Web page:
The suggestion that the drop-outs could "work at smaller firms that serve lower- or average-income Americans" betrays both that they don't believe their own argument about creating "unequal classes of lawyers". They imagine the dropouts would work in low-paying public interest jobs, and for small law firms that offer discount legal services, again at low pay. You know what would be better than telling somebody that you're doing them a favor by letting them drop out of law school after two years, yet still take the bar and then go into a low-paying job? Steering them into a different degree program before they enter law school.
This isn't the first time I've heard the fantasy that if only we could glut the market with lawyers, suddenly quality legal services would be available to the masses. The authors' conceit is that this does not presently occur because the burden of law school debt prevents graduates from taking jobs that "serve lower- or average-income Americans", but those jobs are already being filled.
Is the idea, then, that small law firms serving those populations will pay the drop-outs even less then pass along the savings to their clients? Is the idea that it's so easy to handle divorces, criminal defense, consumer bankruptcies, and the like that the drop-outs will hang out shingles and compete for clients at rock bottom rates - and that the only thing preventing recent law graduates from going solo is the cost of their third year of law school? Having actually started my own solo practice in a past life, I'm having a difficult time relating the argument to the realities of starting a law firm. It's expensive to run a law firm, it's difficult to build and sustain a client base, and you can't make a living representing people who can't afford to pay you. Frankly, if the argument boils down to "You can make maybe $30K a year practicing law out of your apartment," we're back to it's being better to steer students into more suitable graduate programs or encouraging them to seek jobs based upon their undergraduate degrees.
What do the authors believe law schools would do to maintain their revenue stream, were this proposal to go through? You know what I think that they would do? Admit even larger numbers of students. After all, if you reduce the number of students who complete the third year of law school, you reduce your need for law professors, you have a harder time justifying the glorious new law school building, you offer fewer teaching opportunities to your professors outside of the 1L curriculum. I have a difficult time believing law schools would tighten their belts. Law schools aren't as expensive as they are because they need state-of-the-art science labs, medical facilities, computer technology.... The typical law school class involves a professor lecturing a class, or leading a seminar. Law schools charge high tuition because they can, and their administrators and professors enjoy their high salaries.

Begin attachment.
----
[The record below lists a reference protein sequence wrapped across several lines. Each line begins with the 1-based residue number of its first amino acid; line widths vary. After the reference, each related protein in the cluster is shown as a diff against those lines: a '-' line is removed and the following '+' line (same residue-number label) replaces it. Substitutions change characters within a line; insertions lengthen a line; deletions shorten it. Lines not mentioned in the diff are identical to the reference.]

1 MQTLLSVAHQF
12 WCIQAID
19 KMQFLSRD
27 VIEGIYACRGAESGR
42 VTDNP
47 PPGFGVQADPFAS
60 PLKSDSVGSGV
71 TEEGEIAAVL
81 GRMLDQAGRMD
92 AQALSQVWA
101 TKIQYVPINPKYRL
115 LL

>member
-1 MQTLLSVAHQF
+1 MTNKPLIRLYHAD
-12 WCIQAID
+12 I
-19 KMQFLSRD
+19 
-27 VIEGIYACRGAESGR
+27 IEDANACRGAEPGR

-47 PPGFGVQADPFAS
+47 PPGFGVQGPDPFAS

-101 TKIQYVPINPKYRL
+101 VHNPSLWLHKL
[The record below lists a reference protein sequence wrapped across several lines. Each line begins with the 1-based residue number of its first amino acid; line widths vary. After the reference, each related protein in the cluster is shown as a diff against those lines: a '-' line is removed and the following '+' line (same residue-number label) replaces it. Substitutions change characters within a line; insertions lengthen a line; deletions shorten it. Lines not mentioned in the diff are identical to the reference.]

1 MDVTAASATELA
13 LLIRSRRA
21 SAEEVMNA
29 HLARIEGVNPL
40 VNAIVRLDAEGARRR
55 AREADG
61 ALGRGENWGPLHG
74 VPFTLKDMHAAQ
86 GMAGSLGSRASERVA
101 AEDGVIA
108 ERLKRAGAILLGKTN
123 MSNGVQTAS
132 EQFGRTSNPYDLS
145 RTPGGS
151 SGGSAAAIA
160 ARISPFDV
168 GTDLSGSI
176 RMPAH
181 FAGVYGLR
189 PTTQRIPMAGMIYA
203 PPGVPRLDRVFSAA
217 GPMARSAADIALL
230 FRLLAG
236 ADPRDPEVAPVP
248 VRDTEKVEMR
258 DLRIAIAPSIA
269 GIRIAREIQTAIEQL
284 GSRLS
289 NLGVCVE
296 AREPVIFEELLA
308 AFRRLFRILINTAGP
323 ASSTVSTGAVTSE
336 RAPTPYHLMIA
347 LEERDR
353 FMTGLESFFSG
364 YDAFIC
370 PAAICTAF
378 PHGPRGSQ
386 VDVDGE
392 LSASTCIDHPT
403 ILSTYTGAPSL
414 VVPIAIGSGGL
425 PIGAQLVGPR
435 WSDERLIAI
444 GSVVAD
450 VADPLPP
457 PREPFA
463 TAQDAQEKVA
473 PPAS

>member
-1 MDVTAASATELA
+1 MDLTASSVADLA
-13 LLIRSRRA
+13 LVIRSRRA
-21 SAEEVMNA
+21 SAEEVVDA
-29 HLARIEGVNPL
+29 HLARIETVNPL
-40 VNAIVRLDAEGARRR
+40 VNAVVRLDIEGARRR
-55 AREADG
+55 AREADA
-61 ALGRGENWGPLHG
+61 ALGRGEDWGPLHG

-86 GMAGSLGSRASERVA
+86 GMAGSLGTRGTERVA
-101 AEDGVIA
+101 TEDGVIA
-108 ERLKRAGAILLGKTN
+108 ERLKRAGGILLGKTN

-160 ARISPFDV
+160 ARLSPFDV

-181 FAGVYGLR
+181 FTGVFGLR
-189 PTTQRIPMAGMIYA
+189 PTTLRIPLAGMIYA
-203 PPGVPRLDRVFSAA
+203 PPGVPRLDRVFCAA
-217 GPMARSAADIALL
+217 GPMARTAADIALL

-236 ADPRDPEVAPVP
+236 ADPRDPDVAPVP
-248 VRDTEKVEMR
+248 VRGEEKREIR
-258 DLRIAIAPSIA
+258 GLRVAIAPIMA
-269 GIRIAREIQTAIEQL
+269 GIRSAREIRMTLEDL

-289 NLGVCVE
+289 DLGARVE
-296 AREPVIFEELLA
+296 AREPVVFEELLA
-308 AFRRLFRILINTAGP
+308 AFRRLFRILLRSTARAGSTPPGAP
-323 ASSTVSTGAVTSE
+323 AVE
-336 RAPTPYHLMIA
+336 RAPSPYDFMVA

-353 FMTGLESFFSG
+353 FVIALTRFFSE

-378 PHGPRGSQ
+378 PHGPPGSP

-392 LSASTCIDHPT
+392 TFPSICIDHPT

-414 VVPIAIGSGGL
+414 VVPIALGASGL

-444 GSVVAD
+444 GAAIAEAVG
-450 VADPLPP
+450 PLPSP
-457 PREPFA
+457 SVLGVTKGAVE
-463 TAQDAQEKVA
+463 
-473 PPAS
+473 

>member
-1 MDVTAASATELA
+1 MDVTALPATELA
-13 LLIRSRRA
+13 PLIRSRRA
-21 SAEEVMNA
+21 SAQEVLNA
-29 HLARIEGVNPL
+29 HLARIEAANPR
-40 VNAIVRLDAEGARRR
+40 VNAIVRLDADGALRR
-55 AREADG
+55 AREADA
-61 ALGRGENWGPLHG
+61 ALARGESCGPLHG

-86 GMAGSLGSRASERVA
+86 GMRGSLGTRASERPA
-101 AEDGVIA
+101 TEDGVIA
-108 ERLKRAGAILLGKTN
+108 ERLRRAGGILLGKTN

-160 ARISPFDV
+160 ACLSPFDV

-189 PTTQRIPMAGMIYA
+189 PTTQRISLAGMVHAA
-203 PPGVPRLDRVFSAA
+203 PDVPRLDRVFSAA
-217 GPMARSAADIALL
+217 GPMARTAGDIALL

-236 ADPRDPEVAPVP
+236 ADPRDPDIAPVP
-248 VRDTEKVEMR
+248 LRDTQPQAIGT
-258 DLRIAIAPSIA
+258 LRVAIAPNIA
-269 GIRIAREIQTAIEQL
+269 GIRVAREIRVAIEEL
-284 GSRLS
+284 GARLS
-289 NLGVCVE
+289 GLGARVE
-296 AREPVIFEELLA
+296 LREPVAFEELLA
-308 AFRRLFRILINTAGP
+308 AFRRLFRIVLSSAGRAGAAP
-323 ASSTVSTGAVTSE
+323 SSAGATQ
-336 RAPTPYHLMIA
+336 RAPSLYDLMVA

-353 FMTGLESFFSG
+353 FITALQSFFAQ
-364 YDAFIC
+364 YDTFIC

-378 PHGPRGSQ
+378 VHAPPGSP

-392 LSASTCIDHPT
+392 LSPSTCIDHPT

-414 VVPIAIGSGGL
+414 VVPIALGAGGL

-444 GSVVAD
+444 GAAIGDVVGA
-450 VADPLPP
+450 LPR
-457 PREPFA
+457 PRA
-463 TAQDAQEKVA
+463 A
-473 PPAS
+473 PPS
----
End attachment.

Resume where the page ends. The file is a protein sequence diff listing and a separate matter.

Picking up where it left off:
An alternative approach that would be less likely to create unequal classes of lawyers, and also address the author's valid criticism of the third year of law school, would be to simply shorten law school to a two year program. Law schools could turn the third year into an assortment of certification or LLM programs, allowing students who chose to choose a professorial path, working as law review editors and focusing on scholarship, or to pursue a range of other programs focused on different areas of law or different types of legal practice. That alternative would also put the onus on law schools to prove the value of the third year, rather than creating an illusion of an option - "You can drop out and take the bar" - knowing full well (or, extending the benefit of the doubt, applying a "knew or should have known" standard) that in a competitive job market the vast majority of law students won't take that chance, and that most who did would suffer for it.